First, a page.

Studies of animal behavior consistently demonstrate that the social environment impacts cooperation, yet the effect of social dynamics has been largely excluded from studies of human cooperation. Here, we introduce a novel approach inspired by nonhuman primate research to address how social hierarchies impact human cooperation. Participants competed to earn hierarchy positions and then could cooperate with another individual in the hierarchy by investing in a common effort. Cooperation was achieved if the combined investments exceeded a threshold, and the higher ranked individual distributed the spoils unless control was contested by the partner. Compared to a condition lacking hierarchy, cooperation declined in the presence of a hierarchy due to a decrease in investment by lower ranked individuals. Furthermore, hierarchy was detrimental to cooperation regardless of whether it was earned or arbitrary. These findings mirror results from nonhuman primates and demonstrate that hierarchies are detrimental to cooperation. However, these results deviate from nonhuman primate findings by demonstrating that human behavior is responsive to changing hierarchical structures and suggests partnership dynamics that may improve cooperation. This work introduces a controlled way to investigate the social influences on human behavior, and demonstrates the evolutionary continuity of human behavior with other primate species.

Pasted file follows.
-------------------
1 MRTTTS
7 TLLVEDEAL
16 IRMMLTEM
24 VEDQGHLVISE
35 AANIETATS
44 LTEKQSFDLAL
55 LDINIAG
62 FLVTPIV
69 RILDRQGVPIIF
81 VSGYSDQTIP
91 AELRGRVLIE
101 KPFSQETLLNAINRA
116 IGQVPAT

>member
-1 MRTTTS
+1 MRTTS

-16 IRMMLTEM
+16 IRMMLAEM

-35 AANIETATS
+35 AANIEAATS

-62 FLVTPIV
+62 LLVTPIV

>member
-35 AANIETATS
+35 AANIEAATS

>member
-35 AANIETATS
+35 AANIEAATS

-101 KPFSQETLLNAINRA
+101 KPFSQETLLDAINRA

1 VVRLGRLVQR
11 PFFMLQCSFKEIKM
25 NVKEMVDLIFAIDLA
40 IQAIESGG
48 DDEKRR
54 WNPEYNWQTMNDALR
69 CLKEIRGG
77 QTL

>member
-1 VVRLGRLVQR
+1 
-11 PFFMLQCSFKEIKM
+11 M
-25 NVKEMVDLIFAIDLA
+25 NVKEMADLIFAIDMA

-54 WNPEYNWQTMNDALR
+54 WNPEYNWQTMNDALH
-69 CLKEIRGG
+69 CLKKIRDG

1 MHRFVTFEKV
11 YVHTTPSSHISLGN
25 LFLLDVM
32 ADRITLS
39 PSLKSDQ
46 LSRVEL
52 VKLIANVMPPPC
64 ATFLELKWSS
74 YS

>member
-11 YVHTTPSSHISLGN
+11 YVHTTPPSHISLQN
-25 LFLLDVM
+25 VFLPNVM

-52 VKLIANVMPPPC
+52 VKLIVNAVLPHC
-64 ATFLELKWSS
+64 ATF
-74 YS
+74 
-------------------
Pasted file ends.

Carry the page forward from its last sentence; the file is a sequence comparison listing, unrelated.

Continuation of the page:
Sant'Ippazio (St. Hypatius of Gangra) is a saint, martyr, and advocate in cases of impotency, inguinal hernia, and other abdominal disorders. In Tiggiano, a small town at the southernmost point of Italy, Sant'Ippazio, bishop of Gangra, is venerated as a patron saint. According to legend, during an excited dispute on the question of the Arian heresy at the synod of Nicaea (325 AD), Bishop Ippazio was kicked in the lower abdominal region by an Arian presbyter, which caused an inguinal hernia. Therefore, his help is sought for relief and cure of hernia or impotency. Every January19th, the day of the parish fair, particular carrots (the “pastinache”) which have a reddish to violet color are sold. They are said to be similar to the saint’s penis after the kick. Also described in this article are other pagan fertility rituals which have been christianized by the veneration of a saint and which are still kept alive among local populations.